Author Interview: 'Usual Cruelty' | WAMC

Author Interview: 'Usual Cruelty'

Feb 9, 2020
Originally published on February 12, 2020 1:53 pm
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MICHEL MARTIN, HOST:

Back to the U.S. now. In recent years, a lot of attention has turned to this country's criminal justice system - its racial inequities, its sentencing disparities. Now there's a new book that aims to widen the lens. It makes the provocative argument that just about every player in the criminal justice system is complicit in keeping those unfair systems in place not because these policies make the country safer but because they make money. It's called "Usual Cruelty: The Complicity Of Lawyers In The Criminal Injustice System." It's written by Alec Karakatsanis.

When we spoke, he argued that a key reason the criminal justice system is fundamentally unfair is the widespread practice of jailing people who can't afford to make bail or pay fines and fees.

ALEC KARAKATSANIS: One morning, I was in court watching in Montgomery, Ala., and I saw 67 human beings lined up in jail garb and shackles. Not one of them is accused of a crime. They were all there because they owed debt to the city. One by one, I watched people come up for the judge and beg for their freedom - say, Your Honor, I have - I'm a homeless veteran. Your Honor, I'm a mother of four children. Please don't put me back in jail. And the judge would say, unless you pay me a certain amount of money, you're going to jail.

And that morning, I went up into the jail, and I called people's names out, and I started meeting them. And I met Sharnalle Mitchell. Sharnalle Mitchell was showing me her court document. It said, pay us $2,807 or do 59 days in jail. And Sharnalle explained to me that in Montgomery, if you couldn't afford to pay what you owed on traffic tickets, you are kept in a jail cell at a rate of $50 a day off your debt.

She flipped over the document, and she was writing the days one through 59, trying desperately to figure out when she could get back to her kids. Because when the police raided her home because she owed debt, her 1-year-old was on her lap, and her 4-year-old was next to her. This system of mass incarceration is first and foremost a system of child and family separation.

Sharnalle was desperate to find out where her children were. She didn't know where they were, and she could get out and see them if she just had some money. And she explained to me that if you agreed to be a janitor in the jail, you got an extra $25 a day toward your debt in Montgomery. And so you get $75 a day, and so she was writing - some days, she was writing $75 and $75, and she was subtracting all of those numbers each day from the overall total, desperately trying to figure out when she'd get back to her babies.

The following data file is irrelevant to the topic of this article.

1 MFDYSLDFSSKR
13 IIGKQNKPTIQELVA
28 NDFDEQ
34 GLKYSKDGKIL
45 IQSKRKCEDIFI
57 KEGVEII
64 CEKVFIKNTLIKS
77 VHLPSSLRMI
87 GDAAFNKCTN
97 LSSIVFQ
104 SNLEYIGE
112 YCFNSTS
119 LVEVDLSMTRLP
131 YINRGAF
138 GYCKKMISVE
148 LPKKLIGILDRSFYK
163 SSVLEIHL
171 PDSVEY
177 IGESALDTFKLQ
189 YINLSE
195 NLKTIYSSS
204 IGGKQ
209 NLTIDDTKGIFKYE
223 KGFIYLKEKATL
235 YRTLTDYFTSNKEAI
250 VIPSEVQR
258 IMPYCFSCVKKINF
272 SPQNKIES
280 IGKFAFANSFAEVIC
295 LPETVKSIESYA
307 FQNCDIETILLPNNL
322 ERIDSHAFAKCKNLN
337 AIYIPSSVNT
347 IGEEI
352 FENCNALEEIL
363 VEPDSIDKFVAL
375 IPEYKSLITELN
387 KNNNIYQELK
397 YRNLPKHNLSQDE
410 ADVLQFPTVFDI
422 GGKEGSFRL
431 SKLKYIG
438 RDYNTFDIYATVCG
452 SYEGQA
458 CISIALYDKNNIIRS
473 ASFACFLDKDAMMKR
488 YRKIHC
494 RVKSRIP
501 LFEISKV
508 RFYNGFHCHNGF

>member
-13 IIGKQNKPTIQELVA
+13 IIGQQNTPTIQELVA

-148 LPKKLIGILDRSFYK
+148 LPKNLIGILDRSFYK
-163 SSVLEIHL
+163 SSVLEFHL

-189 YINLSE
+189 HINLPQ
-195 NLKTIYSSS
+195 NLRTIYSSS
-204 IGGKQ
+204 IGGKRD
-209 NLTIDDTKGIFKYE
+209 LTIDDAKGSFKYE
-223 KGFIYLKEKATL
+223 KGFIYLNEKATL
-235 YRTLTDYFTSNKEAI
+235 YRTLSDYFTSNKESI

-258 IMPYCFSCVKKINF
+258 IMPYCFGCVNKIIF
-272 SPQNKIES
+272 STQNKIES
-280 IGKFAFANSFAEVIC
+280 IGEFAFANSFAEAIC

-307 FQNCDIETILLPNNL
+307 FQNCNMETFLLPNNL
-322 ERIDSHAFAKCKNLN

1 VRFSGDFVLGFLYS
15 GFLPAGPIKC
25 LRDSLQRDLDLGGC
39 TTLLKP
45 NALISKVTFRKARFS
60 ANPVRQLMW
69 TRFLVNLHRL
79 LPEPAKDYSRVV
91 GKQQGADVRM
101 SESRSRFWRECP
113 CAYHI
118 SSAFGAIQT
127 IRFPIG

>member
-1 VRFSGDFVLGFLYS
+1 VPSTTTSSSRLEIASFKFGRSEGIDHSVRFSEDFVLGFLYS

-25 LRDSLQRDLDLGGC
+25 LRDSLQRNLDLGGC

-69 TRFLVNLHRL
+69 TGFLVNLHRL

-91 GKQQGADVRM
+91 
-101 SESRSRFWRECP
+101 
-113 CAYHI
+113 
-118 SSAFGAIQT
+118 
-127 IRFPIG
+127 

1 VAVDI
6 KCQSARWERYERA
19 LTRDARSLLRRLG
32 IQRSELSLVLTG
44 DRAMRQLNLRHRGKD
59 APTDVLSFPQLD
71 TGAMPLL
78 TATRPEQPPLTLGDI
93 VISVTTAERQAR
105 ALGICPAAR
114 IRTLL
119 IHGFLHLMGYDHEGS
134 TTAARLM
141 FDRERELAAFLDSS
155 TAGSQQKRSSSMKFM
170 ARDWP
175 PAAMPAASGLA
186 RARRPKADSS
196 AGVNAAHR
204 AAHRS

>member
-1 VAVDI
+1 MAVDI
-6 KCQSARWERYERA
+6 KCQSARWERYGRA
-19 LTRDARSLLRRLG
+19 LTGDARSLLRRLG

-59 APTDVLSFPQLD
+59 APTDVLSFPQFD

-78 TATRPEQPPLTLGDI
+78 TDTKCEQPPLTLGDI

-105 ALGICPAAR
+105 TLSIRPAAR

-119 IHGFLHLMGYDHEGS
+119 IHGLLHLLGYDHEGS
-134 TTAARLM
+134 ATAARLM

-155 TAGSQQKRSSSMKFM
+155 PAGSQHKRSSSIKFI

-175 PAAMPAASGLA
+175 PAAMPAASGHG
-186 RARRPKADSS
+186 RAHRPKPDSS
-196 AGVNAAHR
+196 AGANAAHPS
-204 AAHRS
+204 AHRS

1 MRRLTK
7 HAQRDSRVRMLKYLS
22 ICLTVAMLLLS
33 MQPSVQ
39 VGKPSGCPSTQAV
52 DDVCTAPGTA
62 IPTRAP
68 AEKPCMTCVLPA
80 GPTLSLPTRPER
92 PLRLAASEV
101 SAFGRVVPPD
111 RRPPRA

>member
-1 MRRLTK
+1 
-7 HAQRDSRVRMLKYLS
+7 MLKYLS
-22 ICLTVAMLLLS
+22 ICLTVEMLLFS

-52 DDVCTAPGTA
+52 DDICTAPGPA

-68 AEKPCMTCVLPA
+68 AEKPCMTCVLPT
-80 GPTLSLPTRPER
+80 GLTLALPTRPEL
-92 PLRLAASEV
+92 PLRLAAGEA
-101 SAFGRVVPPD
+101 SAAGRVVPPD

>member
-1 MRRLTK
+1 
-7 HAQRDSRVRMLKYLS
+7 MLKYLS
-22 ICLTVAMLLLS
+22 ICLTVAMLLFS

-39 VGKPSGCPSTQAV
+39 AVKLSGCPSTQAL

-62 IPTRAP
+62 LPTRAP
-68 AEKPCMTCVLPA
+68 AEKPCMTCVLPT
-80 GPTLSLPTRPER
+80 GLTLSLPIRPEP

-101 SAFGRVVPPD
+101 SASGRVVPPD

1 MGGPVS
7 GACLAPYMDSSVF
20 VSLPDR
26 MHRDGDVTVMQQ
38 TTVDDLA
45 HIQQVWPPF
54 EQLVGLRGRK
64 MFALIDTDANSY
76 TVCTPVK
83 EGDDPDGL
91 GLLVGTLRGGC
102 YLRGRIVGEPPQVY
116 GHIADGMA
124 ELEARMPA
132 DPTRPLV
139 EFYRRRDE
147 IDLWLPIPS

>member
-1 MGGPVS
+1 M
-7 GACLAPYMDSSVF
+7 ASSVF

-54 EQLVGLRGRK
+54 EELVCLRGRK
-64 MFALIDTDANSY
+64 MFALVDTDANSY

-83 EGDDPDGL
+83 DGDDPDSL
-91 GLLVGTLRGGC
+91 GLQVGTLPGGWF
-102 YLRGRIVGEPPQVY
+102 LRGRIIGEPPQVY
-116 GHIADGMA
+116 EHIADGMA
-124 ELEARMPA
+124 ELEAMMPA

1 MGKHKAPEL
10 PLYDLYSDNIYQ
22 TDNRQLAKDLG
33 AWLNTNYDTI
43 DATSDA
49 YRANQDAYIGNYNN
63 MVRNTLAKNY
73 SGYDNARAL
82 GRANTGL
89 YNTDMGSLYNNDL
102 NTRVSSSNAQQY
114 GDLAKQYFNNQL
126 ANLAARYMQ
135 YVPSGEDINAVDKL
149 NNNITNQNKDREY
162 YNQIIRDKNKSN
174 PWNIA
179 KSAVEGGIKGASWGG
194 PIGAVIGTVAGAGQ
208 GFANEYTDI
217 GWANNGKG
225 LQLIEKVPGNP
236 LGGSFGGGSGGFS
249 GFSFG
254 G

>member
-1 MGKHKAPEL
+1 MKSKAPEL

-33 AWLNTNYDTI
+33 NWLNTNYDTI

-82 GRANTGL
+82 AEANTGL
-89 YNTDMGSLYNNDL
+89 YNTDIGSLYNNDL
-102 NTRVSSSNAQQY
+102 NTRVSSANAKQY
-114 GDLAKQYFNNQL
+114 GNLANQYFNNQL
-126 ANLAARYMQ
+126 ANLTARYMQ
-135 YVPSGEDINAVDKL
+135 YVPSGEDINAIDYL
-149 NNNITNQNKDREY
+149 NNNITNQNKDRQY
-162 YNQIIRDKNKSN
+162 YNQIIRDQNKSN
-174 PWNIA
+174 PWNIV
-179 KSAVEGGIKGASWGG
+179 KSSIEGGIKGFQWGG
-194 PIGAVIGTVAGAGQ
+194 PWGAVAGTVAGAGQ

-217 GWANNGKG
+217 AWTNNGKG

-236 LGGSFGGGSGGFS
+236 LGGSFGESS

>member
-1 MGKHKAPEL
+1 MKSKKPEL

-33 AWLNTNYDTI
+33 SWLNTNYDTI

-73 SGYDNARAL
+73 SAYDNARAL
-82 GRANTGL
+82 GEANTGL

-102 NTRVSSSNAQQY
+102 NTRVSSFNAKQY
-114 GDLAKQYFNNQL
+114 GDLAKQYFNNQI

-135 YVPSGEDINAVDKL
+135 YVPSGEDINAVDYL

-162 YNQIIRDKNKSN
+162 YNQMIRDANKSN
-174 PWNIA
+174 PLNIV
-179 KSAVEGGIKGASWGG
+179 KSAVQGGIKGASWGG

Sharnalle that morning became my first client as a civil rights lawyer. And we sued the city of Montgomery, and we got Sharnalle out of jail. And on a single day a few weeks later, the city of Montgomery let everybody out of its jail because a federal court had said what they were doing is unconstitutional.

MARTIN: One of the connections that you make in your book is between that kind of system and the kinds of atrocities that we keep hearing about from time to time that happen in prisons. I know that in Mississippi, for example - Mississippi is now under sort of federal scrutiny because a number of prisoners have died in the jail. What is the connection that you see between the systems that you talk about and the kinds of physical violence that occurs in these prisons? Like, what do you think the connection is?

KARAKATSANIS: Our prisons and jails have become horrific places. When I was in Ferguson after the death of Michael Brown talking to people about what happened in the Ferguson jail, I learned that Ferguson, like many other jails, doesn't offer people soap or toothbrushes or showers or sunlight or exercise or fresh air. That is standard practice in the 3,163 local jails all over the country.

We allow enormous brutality to be visited on people. And I think it's happening to those people and to their bodies because the public can't see it. And when you crowd in people in places that aren't designed for that - those sheer numbers of people, and you allow them to be treated inhumanely over a period of years - just watching that happen, it becomes normal to the people doing it.

And for all of us who work in the legal system, things that would shock us to the core normally out here in the everyday world just happen every single day. We've allowed ourselves to become desensitized to it.

MARTIN: One of the arguments that you make in the book - I mean, the title, "Usual Cruelty," is a play on the Eighth Amendment, which is a constitutional amendment barring cruel and unusual punishment. So what's your argument for why this is usual cruelty? Talk a little bit more about that.